I have always been aware of how fortunate I am having the privilege of doing what I love to do. I am passionate about buildings, in particular, historic buildings in all their varied forms as well as about construction techniques and materials.
I also have a strong interest in architecture and design.
Building Surveying comprises all of these. For me, it is like a good cocktail, just the right combination of X, Y and Z, all well mixed.
Through a series of blogs, I would like to talk about this, sharing my thoughts and experiences with you. Who knows, you might also want to “join the club” after reading them?
A Bit of Historical Background
If we look back into history there are a number of building related roles that can be seen to have been the precursors of modern Building Surveyors.
Back in the 13th century, monks and priests (i.e. “clerics” or “clerks”) were more literate than the builders of the age. As “Clerk of Works”, they took on responsibility of supervising the construction of churches and other religious property. Then, as the role expanded to cover the majority of buildings, it was undertaken by experienced and educated tradesmen, a role that is familiar today.
Historically in Scotland, there was also a designation called “Master of Works”. The Master of Works organised the trades rather like a Construction Manager today. The emergence of this position reflected a shift in responsibility from the masons, or administrators in holy orders, to designers with less need of hands-on knowledge of stonemasonry. Similar roles were also very popular at that time in different European Countries (“Maître d’Oeuvre” in France, “Direttore dei Lavori” in Italy or “Aparejador” in Spain).
The Master of Works to the Crown of Scotland, for example, was responsible for the construction, repair and maintenance of royal palaces, castles and other crown properties in Scotland. This position was roughly equivalent to that of Surveyor of the King’s Works in the English Royal Household.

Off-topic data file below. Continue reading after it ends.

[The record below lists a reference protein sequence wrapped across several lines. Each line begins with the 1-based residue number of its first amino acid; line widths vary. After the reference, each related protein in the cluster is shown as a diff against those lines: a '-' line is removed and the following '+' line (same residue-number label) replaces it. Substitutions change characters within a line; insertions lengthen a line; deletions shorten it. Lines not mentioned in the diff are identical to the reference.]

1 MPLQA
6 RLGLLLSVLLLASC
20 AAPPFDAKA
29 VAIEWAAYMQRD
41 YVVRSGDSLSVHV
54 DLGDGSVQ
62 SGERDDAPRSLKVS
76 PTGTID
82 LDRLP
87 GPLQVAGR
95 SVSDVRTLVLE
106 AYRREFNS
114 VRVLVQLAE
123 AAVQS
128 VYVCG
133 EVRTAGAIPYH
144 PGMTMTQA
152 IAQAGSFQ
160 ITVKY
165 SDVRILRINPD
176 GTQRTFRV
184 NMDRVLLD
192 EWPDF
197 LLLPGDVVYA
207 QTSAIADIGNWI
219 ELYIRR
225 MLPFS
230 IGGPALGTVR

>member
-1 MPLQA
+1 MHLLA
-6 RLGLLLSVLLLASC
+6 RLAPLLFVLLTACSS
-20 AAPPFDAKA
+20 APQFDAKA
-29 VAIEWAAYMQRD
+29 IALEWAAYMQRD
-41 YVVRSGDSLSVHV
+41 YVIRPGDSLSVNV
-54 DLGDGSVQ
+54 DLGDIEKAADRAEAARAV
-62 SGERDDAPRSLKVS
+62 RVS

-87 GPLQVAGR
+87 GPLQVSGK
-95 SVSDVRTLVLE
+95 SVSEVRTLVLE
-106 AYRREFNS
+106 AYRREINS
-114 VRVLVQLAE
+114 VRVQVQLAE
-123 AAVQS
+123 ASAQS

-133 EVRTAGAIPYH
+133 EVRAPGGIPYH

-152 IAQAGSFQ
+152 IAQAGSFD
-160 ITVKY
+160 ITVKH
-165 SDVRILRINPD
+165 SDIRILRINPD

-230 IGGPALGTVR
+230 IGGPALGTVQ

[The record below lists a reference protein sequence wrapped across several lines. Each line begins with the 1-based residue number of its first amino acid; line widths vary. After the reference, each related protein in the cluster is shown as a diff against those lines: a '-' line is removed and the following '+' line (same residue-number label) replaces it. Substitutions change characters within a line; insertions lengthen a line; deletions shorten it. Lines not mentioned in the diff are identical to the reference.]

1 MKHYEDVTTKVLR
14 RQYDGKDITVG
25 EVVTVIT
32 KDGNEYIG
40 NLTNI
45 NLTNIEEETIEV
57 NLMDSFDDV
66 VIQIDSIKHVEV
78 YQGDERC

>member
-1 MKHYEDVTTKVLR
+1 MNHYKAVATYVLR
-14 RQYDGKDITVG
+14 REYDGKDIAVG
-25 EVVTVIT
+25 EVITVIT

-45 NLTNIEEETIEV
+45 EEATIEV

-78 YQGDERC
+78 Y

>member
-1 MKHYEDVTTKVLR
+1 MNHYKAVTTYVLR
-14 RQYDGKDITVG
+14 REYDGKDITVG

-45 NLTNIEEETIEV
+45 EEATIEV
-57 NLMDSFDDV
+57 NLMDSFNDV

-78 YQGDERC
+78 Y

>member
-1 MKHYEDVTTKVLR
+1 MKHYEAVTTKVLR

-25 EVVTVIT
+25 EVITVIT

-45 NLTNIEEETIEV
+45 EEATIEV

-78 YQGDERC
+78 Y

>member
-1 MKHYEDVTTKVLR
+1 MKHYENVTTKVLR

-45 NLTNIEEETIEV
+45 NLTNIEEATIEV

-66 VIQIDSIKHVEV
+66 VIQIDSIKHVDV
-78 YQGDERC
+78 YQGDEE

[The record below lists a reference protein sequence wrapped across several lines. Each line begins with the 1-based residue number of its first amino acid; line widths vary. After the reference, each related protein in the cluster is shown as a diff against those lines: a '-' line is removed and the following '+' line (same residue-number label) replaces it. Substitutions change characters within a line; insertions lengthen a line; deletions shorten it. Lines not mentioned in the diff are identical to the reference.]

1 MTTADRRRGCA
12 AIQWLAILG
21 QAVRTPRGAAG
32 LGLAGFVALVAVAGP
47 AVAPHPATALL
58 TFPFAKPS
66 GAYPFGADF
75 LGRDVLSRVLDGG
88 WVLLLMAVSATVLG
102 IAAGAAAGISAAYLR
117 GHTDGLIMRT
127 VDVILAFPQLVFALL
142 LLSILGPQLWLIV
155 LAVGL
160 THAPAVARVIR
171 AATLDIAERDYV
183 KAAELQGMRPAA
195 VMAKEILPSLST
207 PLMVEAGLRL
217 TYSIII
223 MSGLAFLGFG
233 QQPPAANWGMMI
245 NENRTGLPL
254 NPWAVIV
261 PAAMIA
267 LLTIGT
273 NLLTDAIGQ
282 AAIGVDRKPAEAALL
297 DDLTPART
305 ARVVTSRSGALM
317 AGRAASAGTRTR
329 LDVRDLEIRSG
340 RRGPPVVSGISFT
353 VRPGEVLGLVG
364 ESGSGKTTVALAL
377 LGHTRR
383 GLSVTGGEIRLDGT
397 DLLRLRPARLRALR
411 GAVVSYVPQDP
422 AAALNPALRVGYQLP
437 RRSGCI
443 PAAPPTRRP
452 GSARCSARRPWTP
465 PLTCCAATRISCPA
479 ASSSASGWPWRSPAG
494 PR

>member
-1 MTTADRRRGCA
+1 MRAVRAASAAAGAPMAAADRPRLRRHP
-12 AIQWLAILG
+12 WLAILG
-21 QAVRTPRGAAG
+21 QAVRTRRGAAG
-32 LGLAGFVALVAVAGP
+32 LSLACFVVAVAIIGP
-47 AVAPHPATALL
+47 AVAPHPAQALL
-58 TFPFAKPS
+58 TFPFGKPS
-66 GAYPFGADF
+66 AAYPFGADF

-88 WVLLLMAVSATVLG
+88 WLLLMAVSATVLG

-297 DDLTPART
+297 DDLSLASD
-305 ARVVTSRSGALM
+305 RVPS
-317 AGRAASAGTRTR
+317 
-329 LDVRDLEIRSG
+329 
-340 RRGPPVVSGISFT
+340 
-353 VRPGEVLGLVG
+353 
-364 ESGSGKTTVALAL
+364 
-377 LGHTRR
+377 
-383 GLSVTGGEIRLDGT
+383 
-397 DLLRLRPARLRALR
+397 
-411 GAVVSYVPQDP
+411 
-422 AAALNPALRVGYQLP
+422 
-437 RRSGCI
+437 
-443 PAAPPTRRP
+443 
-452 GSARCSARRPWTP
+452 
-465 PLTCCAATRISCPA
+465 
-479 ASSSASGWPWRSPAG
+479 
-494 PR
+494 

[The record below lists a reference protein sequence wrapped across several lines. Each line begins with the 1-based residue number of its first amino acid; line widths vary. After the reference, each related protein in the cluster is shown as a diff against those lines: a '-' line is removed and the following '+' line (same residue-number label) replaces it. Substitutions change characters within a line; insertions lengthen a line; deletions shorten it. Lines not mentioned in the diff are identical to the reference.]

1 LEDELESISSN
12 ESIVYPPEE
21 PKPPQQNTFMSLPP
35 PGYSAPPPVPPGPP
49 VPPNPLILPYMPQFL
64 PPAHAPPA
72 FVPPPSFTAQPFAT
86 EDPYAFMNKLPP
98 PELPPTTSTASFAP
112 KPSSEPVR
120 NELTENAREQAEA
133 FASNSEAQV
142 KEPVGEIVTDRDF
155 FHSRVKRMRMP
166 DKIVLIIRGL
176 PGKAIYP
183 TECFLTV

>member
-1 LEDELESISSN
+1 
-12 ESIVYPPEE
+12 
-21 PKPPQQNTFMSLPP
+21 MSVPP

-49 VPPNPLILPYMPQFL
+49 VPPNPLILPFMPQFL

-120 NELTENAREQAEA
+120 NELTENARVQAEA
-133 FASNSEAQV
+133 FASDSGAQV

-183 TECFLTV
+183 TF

The traditional procurement method was one in which the equivalent of a contractor was paid for the value of the executed work plus a profit percentage (Cost reimbursement contracts). This role served well up until the industrial revolution. The demand for buildings increased and builders began offering to build to a price. Building contracts and procurement routes became progressively complex including the integration of multiple trade packages which became riskier. Both clients and their advisers turned towards the “main contract” form of procurement with a heavy emphasis on detailed professional design being completed in advance. As a result, new roles such as “Estimators” and later on “Measurers” appeared.
Measurers evolved into Quantity Surveyors who started formalising their involvement in the construction process at an early date and were especially advanced in Scotland. They often saw their role as one of smoothing the construction process and making the market between the parties (Client and Contractors) function effectively. Typically, many “Quantity Surveyors” also called themselves “Building Surveyors”.
Building Surveyors have existed for a considerable number of years as a discipline within the Royal Institution of Chartered Surveyors (RICS) but it was only in about 1975 that they got their own Division and the right to use the designation ‘Chartered Building Surveyor.’
Building Surveyors were often involved in small building projects and specialist building inspections. They regularly did work that might have been done by an Architect. The boom in domestic refurbishment work stimulated by Improvement Grants provided by local authorities under central government legislation particularly favoured the development of the profession, coinciding with their emergence as a separate profession in the 1970s. From the late 1960s onwards some specialist Building Surveying practices emerged and competed with Architects. Building Surveyors were expected to be able to produce drawings and specifications, apply for statutory consents and administer contracts in the same way as an Architect.
Over the course of the 1970s and 80s colleges in Scotland started to train Building Surveyors. Chartered Building Surveyors then emerged as a more uniform profession across England and Scotland and over time, Quantity Surveyors tended to retreat from building surveying.
In Australia, and possibly elsewhere, where British influence has persisted Building Surveying evolved separately as the name given to building control surveyors (a usage that may have originated from Britain) although Chartered Building Surveyors have subsequently penetrated into that market as well. The term is also now reasonably well understood in other latitudes around the world.
Chartered Building Surveyor